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BIGGUNDOCTOR, I agree along with everyone else that it's all about location.  Around here in Chattanooga and North Georgia it is pretty popular in areas and bring (from what I see with local prices) around $2-3 per pound. 


Here is a good example of a local one just posted on CL.  It is a Vulcan and weighs 100 pounds.  The edges are a little rough, but the face and horn are good.  He is asking $150 but I talked him down to $100, making it $1 a pound. 


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I need help ASAP to see if the Vulcan anvil posted above is worth it with the rough edges!  It will be my first anvil if I decide to pass on trading the gun on the HB.  $100 for the Vulcan.....good or bad deal?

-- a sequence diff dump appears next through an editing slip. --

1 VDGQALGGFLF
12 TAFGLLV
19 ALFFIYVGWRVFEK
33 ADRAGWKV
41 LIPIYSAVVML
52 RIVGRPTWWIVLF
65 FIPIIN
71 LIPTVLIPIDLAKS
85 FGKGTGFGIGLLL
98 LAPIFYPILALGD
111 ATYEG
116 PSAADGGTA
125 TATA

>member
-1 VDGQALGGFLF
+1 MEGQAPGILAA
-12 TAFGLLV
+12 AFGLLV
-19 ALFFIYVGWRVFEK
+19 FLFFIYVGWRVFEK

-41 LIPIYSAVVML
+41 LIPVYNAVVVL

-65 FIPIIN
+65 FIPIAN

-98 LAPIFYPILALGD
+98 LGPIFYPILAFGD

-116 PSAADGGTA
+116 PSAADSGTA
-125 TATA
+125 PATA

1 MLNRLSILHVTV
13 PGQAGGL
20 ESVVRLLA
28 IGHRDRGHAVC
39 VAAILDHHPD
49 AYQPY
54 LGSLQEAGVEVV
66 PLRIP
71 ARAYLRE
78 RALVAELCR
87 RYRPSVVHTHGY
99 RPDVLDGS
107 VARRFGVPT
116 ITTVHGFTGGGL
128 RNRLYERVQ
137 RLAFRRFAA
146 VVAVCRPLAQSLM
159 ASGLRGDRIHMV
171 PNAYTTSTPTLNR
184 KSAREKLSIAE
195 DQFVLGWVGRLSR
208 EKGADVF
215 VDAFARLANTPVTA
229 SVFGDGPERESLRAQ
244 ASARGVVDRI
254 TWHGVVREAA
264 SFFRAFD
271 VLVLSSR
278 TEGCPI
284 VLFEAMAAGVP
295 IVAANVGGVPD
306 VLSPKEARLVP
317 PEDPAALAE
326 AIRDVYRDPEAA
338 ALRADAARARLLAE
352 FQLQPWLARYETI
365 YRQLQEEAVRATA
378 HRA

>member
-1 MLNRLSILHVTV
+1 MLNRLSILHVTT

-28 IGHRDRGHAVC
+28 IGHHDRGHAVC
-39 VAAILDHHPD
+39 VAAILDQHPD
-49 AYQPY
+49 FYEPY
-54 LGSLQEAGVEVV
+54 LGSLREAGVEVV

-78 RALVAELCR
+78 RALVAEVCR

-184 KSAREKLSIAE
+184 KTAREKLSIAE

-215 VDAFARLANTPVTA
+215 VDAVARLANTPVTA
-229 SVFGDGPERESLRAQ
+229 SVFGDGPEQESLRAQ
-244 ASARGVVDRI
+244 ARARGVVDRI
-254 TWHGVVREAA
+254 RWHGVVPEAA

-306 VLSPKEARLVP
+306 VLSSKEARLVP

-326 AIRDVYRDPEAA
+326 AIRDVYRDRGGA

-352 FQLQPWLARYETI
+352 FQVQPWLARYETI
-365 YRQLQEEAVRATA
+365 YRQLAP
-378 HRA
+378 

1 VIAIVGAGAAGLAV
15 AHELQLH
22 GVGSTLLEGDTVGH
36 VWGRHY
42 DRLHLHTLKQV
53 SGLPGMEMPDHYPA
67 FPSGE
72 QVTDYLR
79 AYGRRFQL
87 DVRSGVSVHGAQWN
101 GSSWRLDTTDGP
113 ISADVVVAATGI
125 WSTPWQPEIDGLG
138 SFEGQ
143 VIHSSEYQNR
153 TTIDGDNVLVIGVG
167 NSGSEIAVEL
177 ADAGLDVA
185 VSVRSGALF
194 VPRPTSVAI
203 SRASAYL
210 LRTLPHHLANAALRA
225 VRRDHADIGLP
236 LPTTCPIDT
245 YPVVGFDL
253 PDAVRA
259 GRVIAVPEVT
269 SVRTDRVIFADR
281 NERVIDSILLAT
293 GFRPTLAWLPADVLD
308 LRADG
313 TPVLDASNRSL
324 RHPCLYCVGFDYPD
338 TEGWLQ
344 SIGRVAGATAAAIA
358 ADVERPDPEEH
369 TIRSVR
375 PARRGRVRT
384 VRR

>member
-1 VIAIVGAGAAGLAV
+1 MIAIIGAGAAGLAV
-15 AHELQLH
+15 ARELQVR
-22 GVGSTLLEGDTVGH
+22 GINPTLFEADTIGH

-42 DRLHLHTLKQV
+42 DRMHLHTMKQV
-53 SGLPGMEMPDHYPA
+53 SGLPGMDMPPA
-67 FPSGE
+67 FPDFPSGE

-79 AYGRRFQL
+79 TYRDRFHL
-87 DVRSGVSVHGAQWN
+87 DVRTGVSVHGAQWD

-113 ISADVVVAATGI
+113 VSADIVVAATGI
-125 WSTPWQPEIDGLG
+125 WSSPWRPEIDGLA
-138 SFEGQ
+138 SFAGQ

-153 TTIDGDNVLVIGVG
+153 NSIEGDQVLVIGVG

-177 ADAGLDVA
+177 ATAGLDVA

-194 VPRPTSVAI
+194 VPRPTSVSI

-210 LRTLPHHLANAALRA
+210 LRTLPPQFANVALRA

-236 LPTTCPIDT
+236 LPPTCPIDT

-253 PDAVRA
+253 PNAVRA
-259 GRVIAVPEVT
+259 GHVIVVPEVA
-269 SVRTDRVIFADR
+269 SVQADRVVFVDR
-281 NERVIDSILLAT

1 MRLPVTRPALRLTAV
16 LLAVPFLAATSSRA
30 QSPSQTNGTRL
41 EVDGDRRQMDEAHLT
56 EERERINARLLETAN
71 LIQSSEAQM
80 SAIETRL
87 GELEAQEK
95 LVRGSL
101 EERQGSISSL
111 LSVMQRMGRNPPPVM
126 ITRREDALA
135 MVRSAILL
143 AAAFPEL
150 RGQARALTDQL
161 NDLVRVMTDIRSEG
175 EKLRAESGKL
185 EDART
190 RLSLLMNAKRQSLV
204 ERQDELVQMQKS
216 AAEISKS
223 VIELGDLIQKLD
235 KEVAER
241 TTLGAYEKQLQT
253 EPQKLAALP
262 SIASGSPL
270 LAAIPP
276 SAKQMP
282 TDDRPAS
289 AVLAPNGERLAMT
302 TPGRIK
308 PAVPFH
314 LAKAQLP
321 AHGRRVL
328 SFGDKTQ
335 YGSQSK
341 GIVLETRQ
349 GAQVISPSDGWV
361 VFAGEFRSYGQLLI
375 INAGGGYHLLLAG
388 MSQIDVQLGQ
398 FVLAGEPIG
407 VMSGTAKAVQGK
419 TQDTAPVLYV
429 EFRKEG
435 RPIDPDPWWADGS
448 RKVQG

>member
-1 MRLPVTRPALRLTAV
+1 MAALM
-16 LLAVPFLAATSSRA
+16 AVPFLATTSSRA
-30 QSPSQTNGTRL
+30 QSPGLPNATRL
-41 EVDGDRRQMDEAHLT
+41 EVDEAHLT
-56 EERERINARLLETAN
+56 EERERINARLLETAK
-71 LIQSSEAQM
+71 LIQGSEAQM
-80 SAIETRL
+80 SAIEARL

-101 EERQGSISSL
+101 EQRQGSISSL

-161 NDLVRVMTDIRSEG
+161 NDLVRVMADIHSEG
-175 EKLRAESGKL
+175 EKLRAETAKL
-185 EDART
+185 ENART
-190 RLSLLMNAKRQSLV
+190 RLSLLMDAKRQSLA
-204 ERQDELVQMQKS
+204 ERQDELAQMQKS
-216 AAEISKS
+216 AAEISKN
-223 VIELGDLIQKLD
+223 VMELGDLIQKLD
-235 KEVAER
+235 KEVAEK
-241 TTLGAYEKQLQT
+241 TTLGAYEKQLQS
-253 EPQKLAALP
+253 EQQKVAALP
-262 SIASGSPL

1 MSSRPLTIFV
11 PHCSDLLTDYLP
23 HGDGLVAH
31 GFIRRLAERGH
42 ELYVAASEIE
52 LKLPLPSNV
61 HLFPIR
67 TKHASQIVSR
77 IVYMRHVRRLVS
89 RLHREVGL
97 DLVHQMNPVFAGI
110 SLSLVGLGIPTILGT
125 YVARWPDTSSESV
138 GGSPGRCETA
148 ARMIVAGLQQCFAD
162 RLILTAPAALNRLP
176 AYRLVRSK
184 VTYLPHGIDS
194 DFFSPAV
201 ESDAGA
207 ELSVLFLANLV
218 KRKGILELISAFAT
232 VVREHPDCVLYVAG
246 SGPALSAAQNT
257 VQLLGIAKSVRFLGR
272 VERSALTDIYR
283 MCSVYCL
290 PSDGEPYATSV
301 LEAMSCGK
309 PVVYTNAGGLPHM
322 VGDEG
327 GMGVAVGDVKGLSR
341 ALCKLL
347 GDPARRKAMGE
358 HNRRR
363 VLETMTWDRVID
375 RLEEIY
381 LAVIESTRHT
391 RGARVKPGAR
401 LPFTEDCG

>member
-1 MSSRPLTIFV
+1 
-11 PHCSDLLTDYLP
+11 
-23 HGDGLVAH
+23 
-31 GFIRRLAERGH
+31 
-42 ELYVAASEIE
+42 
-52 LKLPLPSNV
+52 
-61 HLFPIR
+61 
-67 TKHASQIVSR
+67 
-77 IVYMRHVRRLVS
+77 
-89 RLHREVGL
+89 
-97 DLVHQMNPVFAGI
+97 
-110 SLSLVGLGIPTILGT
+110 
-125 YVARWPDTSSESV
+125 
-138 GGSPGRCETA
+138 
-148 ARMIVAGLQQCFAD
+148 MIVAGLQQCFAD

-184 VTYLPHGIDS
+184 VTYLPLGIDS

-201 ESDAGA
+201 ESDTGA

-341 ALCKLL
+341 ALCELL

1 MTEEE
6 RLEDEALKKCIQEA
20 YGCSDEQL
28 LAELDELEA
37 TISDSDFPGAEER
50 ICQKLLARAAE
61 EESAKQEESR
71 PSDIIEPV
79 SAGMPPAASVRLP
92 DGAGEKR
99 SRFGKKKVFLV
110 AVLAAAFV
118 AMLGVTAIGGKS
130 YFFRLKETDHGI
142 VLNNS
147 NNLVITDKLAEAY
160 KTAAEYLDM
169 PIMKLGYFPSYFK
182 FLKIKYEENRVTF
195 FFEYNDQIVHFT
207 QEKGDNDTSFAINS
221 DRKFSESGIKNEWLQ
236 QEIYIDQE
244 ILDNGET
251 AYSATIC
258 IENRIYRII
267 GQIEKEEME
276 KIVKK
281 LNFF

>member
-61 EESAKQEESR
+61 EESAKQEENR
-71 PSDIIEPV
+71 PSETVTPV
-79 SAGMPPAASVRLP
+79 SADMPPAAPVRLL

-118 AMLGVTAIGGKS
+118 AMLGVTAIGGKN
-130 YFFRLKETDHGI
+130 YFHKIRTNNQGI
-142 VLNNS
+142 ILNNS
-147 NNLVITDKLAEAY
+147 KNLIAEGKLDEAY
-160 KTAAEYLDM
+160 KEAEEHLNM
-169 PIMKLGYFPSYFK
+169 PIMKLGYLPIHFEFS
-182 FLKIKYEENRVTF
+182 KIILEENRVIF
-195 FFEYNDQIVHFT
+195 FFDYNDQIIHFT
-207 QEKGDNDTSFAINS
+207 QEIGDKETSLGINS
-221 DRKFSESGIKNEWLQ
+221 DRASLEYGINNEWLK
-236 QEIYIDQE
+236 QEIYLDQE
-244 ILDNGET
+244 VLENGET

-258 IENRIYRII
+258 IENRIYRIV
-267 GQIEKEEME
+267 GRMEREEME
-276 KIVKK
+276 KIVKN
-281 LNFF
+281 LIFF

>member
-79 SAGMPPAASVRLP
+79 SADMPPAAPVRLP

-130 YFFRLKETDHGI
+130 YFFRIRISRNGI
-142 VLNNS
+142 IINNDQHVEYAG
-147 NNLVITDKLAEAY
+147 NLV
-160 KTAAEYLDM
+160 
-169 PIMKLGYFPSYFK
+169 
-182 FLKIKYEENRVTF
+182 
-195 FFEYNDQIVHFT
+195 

I would take the Hay Budden, personally.  A bit more mass and better edges, and if the blower doesn't work and you can't fix it you can move it on to someone for parts or repair and make a little back.

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This is a tough one. I too am a firearm enthusiast as well as a user of anvils. Yes a Hay Budden is a great thing. However, in this case I think I may have to be contrary to popular opinion.


As I see it, the days of private firearm ownership (especially of politically incorrect looking makes and models) are numbered in this country. Guns you sell or get rid of don't ever come back. Anvils last for thousands of years will never be illegal and will always be around.


Keep the rifle save your money and buy an anvil. They're all over e-bay all the time. If you're not already a member you need to join the NRA too ;)